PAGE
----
Super Bowl 50: Is There Anything to Learn From Carolina's Week 16 Loss to Atlanta?
On the surface, what clearly stands out as impressive for this year's Carolina Panthers team is the 15 regular season wins -- they're just the sixth team in the modern era to get through a 16-game regular season with one loss.
That single loss came in Week 16 against the Atlanta Falcons in a tightly contested 20-13 game.
While we can sometimes overstate the creation of a â€œblueprintâ€ on how to beat a top team after they fall, thereâ€™s really not a whole lot for us to go with when looking at how you beat the Panthers. Itâ€™s only happened once so, blueprint or not, itâ€™s what weâ€™ve got.
What we can do here, though, is go back to see if thereâ€™s anything to learn from the Falcons' victory back in Week 16, and whether or not the Broncos could replicate that performance during Super Bowl 50.
When Panthers Have the Ball
The game against Atlanta was easily Cam Newton's worst of the season by our Net Expected Points (NEP) metric. NEP, for the uninitiated, measures the value of each play on the field based on how an average team would be expected to score in each scenario using historical data. Newton threw no touchdowns, but also threw no interceptions and was worth -13.34 NEP during the game. Newton only had two other games this year with negative passing value: Week 4 against Tampa Bay and Week 7 against Philadelphia.
The Panthers started off the game strong with an 11-play, 80-yard drive, capped of with an eight-yard touchdown run from the quarterback.
After that drive, Carolina was unable to do much on offense both through the air and on the ground. They were missing Jonathan Stewart in the run game, relying on a combination of Cameron Artis-Payne and Fozzy Whittaker, who combined for just 10 carries. Artis-Payne led the way with 2.40 Rushing NEP on the ground, but 2.21 of that came from a 31-yard run in the second quarter. Outside of that run, Artis-Payne had four carries for 18 yards and 0.21 NEP -- nothing special.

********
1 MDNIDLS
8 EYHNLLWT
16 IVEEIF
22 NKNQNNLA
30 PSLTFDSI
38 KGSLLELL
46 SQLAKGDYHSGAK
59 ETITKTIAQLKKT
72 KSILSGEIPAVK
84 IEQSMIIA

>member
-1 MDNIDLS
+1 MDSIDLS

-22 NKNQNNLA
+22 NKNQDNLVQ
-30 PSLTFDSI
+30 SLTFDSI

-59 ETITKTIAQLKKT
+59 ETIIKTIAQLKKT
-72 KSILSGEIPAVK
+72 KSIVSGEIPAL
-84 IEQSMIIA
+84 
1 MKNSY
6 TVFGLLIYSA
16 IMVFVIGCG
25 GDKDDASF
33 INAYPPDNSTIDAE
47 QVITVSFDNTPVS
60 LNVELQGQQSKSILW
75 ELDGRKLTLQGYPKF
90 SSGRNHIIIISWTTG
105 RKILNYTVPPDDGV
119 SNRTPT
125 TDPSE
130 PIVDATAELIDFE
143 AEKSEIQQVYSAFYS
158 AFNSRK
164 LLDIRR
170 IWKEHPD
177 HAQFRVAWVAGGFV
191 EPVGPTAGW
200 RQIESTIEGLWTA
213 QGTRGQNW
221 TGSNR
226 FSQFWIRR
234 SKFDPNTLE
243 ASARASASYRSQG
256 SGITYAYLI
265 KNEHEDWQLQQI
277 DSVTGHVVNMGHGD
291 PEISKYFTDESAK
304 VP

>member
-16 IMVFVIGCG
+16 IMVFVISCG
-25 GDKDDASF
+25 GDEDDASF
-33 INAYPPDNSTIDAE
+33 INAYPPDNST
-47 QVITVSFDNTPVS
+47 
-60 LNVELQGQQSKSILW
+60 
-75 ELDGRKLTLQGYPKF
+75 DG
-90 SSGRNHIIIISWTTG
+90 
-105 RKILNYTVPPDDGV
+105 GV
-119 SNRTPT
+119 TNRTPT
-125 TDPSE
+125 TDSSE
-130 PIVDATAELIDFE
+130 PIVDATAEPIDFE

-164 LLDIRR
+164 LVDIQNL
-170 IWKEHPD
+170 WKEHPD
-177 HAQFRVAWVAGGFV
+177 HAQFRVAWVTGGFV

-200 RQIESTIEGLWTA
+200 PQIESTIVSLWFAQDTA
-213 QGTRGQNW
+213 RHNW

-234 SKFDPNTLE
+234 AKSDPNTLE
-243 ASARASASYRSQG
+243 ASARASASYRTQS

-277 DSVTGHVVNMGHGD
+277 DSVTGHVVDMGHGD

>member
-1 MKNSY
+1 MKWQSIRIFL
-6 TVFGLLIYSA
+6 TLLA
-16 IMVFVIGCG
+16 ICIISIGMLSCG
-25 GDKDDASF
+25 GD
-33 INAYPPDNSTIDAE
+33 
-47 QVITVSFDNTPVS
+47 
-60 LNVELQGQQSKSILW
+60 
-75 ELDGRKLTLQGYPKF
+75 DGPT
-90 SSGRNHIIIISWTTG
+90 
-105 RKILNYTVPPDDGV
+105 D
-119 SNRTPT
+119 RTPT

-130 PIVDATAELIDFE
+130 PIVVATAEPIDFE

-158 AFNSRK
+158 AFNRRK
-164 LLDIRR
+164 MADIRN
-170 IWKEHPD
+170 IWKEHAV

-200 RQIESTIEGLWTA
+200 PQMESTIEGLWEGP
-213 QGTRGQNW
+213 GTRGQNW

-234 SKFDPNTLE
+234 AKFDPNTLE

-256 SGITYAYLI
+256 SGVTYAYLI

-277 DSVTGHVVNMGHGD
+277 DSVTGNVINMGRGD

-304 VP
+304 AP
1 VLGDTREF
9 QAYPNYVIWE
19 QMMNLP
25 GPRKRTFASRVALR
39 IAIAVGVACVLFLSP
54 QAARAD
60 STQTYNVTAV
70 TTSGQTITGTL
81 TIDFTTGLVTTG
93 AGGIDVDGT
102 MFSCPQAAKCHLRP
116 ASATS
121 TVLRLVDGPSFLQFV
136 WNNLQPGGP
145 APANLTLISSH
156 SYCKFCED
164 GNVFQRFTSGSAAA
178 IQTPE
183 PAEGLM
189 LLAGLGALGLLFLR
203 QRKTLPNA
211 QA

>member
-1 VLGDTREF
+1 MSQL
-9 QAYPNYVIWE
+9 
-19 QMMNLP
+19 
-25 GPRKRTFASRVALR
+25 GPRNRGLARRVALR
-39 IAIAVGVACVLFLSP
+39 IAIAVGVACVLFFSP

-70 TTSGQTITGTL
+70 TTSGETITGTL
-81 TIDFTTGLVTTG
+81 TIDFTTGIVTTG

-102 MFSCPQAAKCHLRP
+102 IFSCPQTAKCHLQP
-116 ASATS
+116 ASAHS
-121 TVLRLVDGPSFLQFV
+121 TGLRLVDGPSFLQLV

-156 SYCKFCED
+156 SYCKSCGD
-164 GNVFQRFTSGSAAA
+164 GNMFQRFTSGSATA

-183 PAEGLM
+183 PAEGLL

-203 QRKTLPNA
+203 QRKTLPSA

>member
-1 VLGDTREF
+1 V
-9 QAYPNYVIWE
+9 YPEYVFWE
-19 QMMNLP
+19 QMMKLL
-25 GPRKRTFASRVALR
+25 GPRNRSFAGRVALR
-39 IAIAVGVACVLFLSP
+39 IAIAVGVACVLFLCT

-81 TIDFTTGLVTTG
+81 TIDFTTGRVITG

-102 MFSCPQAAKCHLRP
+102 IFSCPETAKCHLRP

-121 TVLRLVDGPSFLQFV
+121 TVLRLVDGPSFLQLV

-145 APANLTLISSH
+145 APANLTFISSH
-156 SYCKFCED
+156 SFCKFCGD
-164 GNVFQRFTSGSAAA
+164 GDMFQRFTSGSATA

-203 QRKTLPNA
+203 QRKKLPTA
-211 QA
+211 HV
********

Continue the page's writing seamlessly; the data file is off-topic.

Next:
For the record, the Broncos finished the season ranked fifth against the run by Adjusted NEP per play, well above the Falconsâ€™ final ranking of 19th.
Carolina was forced to get most of the production through the air, but Atlanta was able to slow that down, too. The Panthers were around league average -- tied for 16th -- in pass plays over 20 yards during the regular season. Carolina had 53 such plays during the year, and Atlanta was generally good at stopping them from going deep in this contest. It should be noted that Denverâ€™s defense was the best at avoiding overall plays of 20 or more yards, second best against the pass by just one play.
Atlanta pulled this off with a mix of pressure and great coverage -- two areas in which the Denver defense happens to excel. After giving up a touchdown on the opening drive and two first downs on the next possession, the Falconsâ€™ defense tightened up and set the tone for the remainder of the game.
Atlanta brought an extra rusher on the next play, which forced Newton to abandon the pocket and throw the ball away due to tight coverage down the field.
Third down brought just three rushers from the Falcons, but enough interior pressure was brought -- even through a triple team -- Newton felt the need to sling the ball down field instead of stepping up in the pocket for a more accurate throw.